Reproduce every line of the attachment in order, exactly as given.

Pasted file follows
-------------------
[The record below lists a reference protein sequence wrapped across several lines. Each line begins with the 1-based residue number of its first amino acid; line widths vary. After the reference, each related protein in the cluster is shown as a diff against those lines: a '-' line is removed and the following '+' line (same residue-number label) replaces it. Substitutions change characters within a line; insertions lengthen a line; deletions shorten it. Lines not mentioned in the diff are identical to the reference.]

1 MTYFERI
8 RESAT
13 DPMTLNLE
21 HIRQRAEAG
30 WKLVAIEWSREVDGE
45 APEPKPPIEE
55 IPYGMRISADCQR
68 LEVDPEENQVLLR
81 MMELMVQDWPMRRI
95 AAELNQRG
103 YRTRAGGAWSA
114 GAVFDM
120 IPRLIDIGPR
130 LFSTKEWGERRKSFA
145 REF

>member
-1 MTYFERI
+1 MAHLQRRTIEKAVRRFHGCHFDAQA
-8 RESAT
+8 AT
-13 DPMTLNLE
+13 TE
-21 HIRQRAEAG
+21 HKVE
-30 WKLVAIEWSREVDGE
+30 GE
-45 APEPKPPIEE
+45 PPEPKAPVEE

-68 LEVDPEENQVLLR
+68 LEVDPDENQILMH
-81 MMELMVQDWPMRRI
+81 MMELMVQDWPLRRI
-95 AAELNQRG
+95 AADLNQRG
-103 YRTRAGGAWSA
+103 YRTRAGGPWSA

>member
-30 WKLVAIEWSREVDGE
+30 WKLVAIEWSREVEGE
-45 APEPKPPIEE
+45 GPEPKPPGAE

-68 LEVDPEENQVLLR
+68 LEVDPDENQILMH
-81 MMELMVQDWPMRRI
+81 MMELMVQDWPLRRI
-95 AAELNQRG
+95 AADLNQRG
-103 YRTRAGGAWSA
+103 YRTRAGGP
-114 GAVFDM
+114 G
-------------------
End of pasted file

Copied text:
[The record below lists a reference protein sequence wrapped across several lines. Each line begins with the 1-based residue number of its first amino acid; line widths vary. After the reference, each related protein in the cluster is shown as a diff against those lines: a '-' line is removed and the following '+' line (same residue-number label) replaces it. Substitutions change characters within a line; insertions lengthen a line; deletions shorten it. Lines not mentioned in the diff are identical to the reference.]

1 MTYFERI
8 RESAT
13 DPMTLNLE
21 HIRQRAEAG
30 WKLVAIEWSREVDGE
45 APEPKPPIEE
55 IPYGMRISADCQR
68 LEVDPEENQVLLR
81 MMELMVQDWPMRRI
95 AAELNQRG
103 YRTRAGGAWSA
114 GAVFDM
120 IPRLIDIGPR
130 LFSTKEWGERRKSFA
145 REF

>member
-1 MTYFERI
+1 MAHLQRRTIEKAVRRFHGCHFDAQA
-8 RESAT
+8 AT
-13 DPMTLNLE
+13 TE
-21 HIRQRAEAG
+21 HKVE
-30 WKLVAIEWSREVDGE
+30 GE
-45 APEPKPPIEE
+45 PPEPKAPVEE

-68 LEVDPEENQVLLR
+68 LEVDPDENQILMH
-81 MMELMVQDWPMRRI
+81 MMELMVQDWPLRRI
-95 AAELNQRG
+95 AADLNQRG
-103 YRTRAGGAWSA
+103 YRTRAGGPWSA

>member
-30 WKLVAIEWSREVDGE
+30 WKLVAIEWSREVEGE
-45 APEPKPPIEE
+45 GPEPKPPGAE

-68 LEVDPEENQVLLR
+68 LEVDPDENQILMH
-81 MMELMVQDWPMRRI
+81 MMELMVQDWPLRRI
-95 AAELNQRG
+95 AADLNQRG
-103 YRTRAGGAWSA
+103 YRTRAGGP
-114 GAVFDM
+114 G